Acculturation and Sociocultural Influences on Dietary Intake and Health Status among Puerto Rican Adults in Massachusetts

Gerald J. and Dorothy R. Friedman School of Nutrition Science and Policy, Jean Mayer USDA Human Nutrition Research Center on Aging, Tufts University, Boston, MA, USA.
Journal of the American Academy of Nutrition and Dietetics (Impact Factor: 3.47). 01/2012; 112(1):64-74. DOI: 10.1016/j.jada.2011.08.049
Source: PubMed


Previous studies have shown negative consequences of acculturation on lifestyle factors, health status, and dietary intake of Hispanic immigrants in the US. Despite prevalent type 2 diabetes and low socioeconomic status (SES) among Puerto Rican adults living on the US mainland, little is known about acculturation in this group.
We investigated associations among acculturation, lifestyle characteristics, health status, and carbohydrate nutrition in Puerto Rican adults. A secondary objective was to investigate possible confounding and/or effect modification on these associations by SES.
Cross-sectional data from the Boston Puerto Rican Health Study, which included 1219 Puerto Ricans in the Boston area, aged 45-75 years.
Characteristics were compared using ANCOVA, linear trend and Pearson's chi-square tests across quartiles of acculturation. Tests for interaction by poverty status were conducted. Proportional contributions of foods to intake of total carbohydrate and fiber were assessed using SAS RANK.
Levels of acculturation were low, despite young age at first arrival to the US mainland (25.4 ± 12.3 y) and long length of stay (34.2 ± 12.2 y). Greater English language use was associated with higher SES, alcohol consumption, physical activity, better perceived health, and less central obesity. Acculturation was associated with lower legume fiber and greater cereal fiber intake. Among those above the poverty threshold, acculturation was associated with lower dietary glycemic index and starch intake, and greater fruit and non-starchy vegetable intake.
In contrast to studies with Mexican Americans, the association of acculturation with dietary quality in these Puerto Rican adults was mixed, but tended toward better carbohydrate quality. Dietary recommendations should include maintenance of traditional, healthful dietary practices including consumption of legumes, but also reduction in refined grains, and greater inclusion of fruit, non-starchy vegetables, and whole grains. Interventions to improve access to better quality carbohydrate sources are necessary for this group disproportionately affected by diabetes.

Download full-text


Available from: Nicola M Mckeown
  • Source
    • "Dietary intake was assessed by a validated food frequency questionnaire (FFQ) that was designed for and validated in this population (25). Dietary GL and GI were calculated per the method previously used in this population (26). The study protocol was approved by the institutional review boards at Tufts University and Northeastern University. "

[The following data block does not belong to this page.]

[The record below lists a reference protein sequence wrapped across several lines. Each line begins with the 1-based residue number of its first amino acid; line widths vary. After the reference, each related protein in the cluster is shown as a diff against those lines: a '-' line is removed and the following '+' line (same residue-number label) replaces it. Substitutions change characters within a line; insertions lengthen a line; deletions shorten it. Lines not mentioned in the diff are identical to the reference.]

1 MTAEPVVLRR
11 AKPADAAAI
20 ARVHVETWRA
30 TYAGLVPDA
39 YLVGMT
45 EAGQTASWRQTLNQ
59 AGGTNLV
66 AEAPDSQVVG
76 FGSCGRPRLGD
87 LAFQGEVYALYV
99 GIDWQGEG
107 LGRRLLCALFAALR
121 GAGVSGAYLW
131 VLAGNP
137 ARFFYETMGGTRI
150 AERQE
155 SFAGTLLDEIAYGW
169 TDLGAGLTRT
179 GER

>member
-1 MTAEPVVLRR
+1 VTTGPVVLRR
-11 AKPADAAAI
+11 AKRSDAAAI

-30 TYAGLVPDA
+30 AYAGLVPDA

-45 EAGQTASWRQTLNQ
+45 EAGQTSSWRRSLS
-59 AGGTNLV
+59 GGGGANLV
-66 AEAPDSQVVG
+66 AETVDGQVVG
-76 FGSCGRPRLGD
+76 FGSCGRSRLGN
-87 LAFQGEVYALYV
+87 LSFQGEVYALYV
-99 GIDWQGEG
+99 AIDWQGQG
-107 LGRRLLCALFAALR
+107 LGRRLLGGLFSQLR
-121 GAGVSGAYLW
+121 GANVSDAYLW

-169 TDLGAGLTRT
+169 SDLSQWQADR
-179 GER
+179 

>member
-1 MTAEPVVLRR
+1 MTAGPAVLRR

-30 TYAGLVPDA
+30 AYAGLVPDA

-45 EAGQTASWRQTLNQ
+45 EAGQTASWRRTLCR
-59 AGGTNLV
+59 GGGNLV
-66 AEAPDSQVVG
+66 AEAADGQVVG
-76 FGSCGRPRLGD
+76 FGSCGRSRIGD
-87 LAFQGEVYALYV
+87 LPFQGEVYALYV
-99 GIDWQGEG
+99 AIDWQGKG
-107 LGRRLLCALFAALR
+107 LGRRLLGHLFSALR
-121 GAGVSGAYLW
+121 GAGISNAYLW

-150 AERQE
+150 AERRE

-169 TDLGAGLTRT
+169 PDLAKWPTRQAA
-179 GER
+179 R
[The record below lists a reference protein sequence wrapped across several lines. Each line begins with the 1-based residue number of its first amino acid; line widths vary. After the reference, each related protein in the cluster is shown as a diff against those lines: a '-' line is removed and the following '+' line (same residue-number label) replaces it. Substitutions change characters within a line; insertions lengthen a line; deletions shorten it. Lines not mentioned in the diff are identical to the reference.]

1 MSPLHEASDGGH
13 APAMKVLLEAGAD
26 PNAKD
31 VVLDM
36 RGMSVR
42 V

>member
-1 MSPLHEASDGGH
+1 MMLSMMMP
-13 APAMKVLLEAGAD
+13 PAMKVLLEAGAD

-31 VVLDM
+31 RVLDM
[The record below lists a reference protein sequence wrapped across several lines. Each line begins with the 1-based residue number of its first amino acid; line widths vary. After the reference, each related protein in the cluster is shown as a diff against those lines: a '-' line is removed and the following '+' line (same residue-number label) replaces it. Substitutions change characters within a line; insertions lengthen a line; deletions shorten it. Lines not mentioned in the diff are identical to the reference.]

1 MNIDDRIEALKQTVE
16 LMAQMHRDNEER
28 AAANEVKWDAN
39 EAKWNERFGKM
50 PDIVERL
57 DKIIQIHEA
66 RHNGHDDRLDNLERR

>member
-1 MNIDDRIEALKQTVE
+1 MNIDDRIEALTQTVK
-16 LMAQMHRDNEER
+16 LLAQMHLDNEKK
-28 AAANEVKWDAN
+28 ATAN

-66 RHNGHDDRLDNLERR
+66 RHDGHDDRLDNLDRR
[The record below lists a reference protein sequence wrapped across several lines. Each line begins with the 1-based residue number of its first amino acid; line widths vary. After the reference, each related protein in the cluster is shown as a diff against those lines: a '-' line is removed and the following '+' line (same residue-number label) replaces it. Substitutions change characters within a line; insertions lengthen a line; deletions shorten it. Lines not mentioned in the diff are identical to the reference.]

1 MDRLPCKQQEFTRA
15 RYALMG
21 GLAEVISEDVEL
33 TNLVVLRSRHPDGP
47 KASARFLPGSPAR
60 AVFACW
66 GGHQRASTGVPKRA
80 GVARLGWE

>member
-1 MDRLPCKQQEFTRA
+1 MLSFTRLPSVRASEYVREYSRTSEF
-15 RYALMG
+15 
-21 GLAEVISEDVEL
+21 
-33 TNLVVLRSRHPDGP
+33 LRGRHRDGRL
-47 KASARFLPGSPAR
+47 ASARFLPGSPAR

[Show abstract] [Hide abstract]
    ABSTRACT: OBJECTIVE Insulin receptor substrate 1 (IRS1) is central to insulin signaling pathways. This study aimed to examine the association of IRS1 variants with insulin resistance (IR) and related phenotypes, as well as potential modification by diet.RESEARCH DESIGN AND METHODS Two IRS1 variants (rs7578326 and rs2943641) identified by genome-wide association studies as related to type 2 diabetes were tested for their associations with IR and related traits and interaction with diet in the Genetics of Lipid Lowering Drugs and Diet Network (GOLDN) study (n = 820) and the Boston Puerto Rican Health Study (BPRHS) (n = 844).RESULTSMeta-analysis indicated that rs7578326 G-allele carriers and rs2943641 T-allele carriers had a lower risk of IR, type 2 diabetes, and metabolic syndrome (MetS). Significant interactions on IR and MetS were found for these two variants and their haplotypes with diet. In GOLDN, rs7578326 G-allele carriers and rs2943641 T-allele carriers and their haplotype G-T carriers had a significantly lower risk of IR and MetS than noncarriers only when the dietary saturated fatty acid-to-carbohydrate ratio was low (≤0.24). In both GOLDN (P = 0.0008) and BPRHS (P = 0.011), rs7578326 G-allele carriers had a lower risk of MetS than noncarriers only when dietary monounsaturated fatty acids were lower than the median intake of each population.CONCLUSIONS IRS1 variants are associated with IR and related traits and are modulated by diet in two populations of different ancestries. These findings suggest that IRS1 variants have important functions in various metabolic disorders and that dietary factors could modify these associations.